Workday has filed confidentially for an initial public offering, Reuters reported Tuesday. An IPO by the cloud-based ERP and human capital management applications would be the first since Facebook's troubled May offering, which put a chill in demand for U.S. public offerings.
Workday's IPO is planned for October, depending on market conditions, sources told Reuters, and the banks running the offering will include Morgan Stanley, Goldman Sachs, and JP Morgan.
Pleasanton, Calif.-based Workday was co-founded by David Duffield, the founder and former CEO of PeopleSoft, and Aneel Bhusri, PeopleSoft's former chief strategist. Both executives left PeopleSoft following its 2004 acquisition by Oracle. Workday is financially backed by Amazon CEO Jeff Bezos.
Sources told Reuters that Workday filed for its IPO last week under the new Jumpstart Our Business Startups (JOBS) Act, which lets companies keep the financial details of their offerings confidential until 21 days before their IPO road shows.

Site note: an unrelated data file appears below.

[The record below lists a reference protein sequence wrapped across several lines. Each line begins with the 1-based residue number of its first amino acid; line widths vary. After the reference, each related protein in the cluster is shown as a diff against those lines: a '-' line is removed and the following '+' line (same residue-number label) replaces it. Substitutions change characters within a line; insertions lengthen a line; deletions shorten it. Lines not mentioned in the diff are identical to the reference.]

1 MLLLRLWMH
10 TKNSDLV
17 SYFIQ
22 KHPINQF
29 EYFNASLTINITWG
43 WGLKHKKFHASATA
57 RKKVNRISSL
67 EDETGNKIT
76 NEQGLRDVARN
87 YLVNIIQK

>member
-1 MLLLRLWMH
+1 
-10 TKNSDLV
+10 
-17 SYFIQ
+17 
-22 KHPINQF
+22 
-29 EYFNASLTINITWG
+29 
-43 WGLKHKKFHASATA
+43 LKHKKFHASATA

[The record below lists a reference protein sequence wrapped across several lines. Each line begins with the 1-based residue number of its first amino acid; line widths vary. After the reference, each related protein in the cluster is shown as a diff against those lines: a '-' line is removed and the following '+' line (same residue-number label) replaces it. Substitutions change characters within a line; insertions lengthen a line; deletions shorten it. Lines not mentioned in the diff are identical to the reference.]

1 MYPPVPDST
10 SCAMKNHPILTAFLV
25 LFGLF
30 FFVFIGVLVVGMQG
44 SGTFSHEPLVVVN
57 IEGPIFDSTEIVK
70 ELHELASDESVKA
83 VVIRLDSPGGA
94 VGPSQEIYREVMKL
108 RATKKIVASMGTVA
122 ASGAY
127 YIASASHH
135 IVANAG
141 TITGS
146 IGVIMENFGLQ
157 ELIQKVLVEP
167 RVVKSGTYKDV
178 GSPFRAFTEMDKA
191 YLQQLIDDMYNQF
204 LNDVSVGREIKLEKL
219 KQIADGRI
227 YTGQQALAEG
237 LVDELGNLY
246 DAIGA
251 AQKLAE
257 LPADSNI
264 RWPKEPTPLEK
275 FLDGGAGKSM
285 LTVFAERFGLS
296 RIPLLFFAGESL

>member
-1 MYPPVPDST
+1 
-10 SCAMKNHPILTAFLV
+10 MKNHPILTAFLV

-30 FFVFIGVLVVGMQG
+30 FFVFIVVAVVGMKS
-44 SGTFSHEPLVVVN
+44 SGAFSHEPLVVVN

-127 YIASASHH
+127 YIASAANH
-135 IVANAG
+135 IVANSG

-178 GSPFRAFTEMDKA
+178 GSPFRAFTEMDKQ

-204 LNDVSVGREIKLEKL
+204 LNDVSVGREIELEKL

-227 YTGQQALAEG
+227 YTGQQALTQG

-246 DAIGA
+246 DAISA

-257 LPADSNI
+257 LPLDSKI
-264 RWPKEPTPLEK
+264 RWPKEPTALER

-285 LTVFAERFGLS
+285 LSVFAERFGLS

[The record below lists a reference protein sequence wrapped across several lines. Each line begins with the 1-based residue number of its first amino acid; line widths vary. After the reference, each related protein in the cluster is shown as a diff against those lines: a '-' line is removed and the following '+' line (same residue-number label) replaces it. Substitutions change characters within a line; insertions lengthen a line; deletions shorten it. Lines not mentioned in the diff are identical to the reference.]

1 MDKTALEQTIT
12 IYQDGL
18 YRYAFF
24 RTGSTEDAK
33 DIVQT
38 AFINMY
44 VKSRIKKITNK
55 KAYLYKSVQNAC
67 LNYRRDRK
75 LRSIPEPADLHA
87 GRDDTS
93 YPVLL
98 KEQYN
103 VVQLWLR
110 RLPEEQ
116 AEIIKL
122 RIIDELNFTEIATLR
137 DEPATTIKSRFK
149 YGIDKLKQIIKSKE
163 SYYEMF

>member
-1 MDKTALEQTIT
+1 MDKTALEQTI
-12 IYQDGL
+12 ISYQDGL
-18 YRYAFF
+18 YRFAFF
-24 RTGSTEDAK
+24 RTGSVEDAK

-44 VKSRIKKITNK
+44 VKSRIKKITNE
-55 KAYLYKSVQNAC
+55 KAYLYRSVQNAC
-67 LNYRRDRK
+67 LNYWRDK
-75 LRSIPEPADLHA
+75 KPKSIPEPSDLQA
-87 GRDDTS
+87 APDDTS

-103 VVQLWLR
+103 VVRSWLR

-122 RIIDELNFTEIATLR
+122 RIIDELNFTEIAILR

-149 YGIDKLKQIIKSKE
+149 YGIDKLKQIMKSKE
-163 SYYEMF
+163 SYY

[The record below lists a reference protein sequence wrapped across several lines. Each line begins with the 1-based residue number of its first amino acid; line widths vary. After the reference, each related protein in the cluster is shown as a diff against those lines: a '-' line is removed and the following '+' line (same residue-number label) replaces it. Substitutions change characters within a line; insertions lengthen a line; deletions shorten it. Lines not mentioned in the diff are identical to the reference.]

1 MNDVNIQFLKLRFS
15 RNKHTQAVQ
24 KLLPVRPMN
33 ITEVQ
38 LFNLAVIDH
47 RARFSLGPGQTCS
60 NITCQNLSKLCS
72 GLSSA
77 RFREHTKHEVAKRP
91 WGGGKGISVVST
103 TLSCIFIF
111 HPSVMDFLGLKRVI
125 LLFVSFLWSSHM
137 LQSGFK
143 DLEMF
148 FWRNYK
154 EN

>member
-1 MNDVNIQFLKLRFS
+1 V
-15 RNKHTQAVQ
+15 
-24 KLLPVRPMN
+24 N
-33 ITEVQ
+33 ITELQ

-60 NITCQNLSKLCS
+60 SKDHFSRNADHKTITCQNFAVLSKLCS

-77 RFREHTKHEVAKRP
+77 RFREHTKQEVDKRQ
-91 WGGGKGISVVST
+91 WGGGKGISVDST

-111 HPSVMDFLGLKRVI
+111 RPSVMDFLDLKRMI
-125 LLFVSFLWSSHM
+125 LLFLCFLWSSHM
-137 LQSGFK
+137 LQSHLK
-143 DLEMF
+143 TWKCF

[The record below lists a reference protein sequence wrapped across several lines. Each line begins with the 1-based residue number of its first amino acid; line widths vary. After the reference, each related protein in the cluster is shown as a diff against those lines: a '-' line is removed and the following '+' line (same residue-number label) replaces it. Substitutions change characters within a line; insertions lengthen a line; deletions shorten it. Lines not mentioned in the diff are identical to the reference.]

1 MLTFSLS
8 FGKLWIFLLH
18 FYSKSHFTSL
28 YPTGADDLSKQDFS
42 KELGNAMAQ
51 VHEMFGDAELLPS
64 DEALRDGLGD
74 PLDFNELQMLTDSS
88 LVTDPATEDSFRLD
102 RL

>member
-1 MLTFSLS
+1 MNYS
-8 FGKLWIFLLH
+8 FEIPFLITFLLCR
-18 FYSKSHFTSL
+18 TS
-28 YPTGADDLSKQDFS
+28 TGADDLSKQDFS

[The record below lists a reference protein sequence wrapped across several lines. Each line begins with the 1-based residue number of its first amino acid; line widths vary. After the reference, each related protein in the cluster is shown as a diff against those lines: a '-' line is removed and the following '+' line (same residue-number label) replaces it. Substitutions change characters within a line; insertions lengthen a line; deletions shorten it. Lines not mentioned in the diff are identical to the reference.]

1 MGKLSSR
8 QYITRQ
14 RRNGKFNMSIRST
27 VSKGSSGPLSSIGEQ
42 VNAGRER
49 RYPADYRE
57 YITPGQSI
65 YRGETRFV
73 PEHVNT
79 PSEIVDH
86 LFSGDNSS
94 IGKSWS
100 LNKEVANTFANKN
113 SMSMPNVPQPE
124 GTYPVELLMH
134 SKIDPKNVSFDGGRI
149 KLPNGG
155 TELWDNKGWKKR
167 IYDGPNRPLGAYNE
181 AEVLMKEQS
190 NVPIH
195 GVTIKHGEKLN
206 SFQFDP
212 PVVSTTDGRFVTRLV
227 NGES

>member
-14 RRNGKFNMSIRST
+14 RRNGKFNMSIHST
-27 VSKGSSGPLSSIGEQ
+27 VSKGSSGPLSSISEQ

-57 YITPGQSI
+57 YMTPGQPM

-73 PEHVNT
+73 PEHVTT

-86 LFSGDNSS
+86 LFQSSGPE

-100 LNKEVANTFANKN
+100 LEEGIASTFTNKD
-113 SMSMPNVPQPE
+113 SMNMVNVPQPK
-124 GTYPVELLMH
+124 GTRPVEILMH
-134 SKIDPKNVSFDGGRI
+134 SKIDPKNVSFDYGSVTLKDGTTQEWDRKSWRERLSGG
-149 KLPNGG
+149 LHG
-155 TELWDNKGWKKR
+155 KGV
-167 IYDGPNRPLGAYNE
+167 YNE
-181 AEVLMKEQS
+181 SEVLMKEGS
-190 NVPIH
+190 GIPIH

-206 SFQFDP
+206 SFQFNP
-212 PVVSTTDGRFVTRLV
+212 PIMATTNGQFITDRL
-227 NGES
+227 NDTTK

[ Want more on Workday? Read Workday Courts Mobile Users, Large Enterprises. ]
Facebook's IPO sapped the confidence of many investors after the company's stock lost a third of its value after its May 18 debut. But corporate software companies, with stable, long-term subscription revenues, are faring well in an otherwise weak IPO market, Reuters reported.
Big data software provider Splunk's stock is up more than 50% since its April IPO. And collaboration vendor Jive Software had seen its stock more than double since its December debut at $12 before settling into the $18-to-$21 range in recent weeks.
Human capital management has long been Workday's strongest service offering, and it's a market that's consolidating with SAP's February acquisition of SuccessFactors and Oracle's April purchase of Taleo. Workday caters primarily to midsize firms, and its strongest industry segments include healthcare, higher education, the public sector, technology companies, and service businesses.
The timing of Workday's IPO could put the company in the limelight during rival Oracle's big annual Oracle Open World event. Oracle CEO Larry Ellison recently took swipes at Workday when he unveiled Oracle's cloud offerings. Workday executives declined to comment on Ellison's remarks.